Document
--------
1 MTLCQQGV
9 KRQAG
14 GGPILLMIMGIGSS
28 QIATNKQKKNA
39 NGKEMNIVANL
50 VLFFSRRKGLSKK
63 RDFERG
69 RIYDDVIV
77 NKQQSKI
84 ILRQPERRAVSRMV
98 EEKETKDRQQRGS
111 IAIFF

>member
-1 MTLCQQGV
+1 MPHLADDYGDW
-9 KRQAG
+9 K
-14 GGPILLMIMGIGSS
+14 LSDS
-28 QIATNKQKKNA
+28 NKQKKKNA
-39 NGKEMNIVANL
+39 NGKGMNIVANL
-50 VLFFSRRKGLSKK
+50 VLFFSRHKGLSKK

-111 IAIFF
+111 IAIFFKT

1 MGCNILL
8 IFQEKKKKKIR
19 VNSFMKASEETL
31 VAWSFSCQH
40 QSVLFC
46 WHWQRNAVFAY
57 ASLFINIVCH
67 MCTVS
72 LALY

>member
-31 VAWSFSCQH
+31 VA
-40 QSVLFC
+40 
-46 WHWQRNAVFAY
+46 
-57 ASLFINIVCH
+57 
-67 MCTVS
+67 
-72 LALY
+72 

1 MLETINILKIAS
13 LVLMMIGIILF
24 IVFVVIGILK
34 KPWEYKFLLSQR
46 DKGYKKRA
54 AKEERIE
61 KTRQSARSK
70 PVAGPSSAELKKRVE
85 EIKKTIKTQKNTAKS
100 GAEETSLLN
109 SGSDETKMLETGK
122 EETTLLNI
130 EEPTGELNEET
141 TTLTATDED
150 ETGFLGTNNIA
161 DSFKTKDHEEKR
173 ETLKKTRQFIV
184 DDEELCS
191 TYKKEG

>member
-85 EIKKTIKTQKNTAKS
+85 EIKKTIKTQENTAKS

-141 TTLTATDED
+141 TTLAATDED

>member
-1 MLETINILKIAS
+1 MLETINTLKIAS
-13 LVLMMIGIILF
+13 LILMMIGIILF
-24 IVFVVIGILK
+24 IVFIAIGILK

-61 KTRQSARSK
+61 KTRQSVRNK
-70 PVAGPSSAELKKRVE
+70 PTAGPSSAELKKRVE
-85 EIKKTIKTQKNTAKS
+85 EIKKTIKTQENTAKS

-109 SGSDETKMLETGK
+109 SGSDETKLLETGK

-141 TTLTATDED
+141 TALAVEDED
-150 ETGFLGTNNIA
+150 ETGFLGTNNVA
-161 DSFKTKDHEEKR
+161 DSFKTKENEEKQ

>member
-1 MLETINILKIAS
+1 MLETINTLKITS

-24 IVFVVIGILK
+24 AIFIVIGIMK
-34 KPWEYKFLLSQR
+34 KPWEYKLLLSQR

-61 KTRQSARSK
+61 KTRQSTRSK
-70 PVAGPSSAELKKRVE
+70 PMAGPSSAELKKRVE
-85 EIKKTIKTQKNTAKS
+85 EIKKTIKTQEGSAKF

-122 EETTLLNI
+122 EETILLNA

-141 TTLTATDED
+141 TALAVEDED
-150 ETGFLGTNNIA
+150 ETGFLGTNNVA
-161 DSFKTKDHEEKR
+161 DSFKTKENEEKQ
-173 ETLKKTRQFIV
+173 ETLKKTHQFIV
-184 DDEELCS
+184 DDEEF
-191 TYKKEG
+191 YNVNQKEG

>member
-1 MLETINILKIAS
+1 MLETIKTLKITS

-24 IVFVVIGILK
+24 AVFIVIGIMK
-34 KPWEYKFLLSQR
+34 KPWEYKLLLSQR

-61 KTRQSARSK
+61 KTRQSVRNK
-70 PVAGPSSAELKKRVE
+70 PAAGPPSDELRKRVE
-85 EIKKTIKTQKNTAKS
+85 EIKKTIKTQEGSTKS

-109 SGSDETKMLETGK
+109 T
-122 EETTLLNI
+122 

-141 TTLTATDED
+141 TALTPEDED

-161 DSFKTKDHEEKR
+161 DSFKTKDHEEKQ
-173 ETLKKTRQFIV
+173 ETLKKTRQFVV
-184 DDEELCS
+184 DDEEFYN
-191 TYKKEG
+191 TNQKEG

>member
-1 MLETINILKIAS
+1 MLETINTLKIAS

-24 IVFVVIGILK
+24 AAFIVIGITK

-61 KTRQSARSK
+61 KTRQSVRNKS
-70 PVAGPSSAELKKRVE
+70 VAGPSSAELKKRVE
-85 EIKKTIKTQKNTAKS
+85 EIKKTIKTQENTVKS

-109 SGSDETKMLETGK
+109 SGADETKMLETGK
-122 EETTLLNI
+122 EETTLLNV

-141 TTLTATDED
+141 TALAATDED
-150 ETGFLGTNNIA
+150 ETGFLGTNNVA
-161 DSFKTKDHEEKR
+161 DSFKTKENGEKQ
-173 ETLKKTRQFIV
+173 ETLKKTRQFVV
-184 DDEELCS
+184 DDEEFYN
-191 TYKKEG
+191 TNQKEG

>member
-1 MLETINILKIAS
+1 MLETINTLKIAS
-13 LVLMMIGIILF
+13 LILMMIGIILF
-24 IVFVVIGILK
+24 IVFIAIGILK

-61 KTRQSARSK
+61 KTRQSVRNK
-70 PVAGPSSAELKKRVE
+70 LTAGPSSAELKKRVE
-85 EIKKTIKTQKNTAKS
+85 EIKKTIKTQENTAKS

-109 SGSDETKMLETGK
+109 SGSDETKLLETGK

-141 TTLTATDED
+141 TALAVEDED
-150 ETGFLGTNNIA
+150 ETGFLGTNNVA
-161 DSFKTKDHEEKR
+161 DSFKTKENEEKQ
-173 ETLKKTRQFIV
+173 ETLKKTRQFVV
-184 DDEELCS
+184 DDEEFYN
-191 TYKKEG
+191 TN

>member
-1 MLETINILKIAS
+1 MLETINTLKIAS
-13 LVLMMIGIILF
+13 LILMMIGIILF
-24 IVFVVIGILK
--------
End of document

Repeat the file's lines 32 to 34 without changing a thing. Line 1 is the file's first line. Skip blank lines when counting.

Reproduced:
40 QSVLFC
46 WHWQRNAVFAY
57 ASLFINIVCH